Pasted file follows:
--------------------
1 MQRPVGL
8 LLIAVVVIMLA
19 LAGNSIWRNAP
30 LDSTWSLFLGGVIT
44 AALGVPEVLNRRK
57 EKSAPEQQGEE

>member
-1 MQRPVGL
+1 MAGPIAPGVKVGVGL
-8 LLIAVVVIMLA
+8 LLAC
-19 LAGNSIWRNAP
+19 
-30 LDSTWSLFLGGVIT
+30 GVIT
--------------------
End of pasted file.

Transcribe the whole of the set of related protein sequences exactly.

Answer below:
1 MQRPVGL
8 LLIAVVVIMLA
19 LAGNSIWRNAP
30 LDSTWSLFLGGVIT
44 AALGVPEVLNRRK
57 EKSAPEQQGEE

>member
-1 MQRPVGL
+1 MAGPIAPGVKVGVGL
-8 LLIAVVVIMLA
+8 LLAC
-19 LAGNSIWRNAP
+19 
-30 LDSTWSLFLGGVIT
+30 GVIT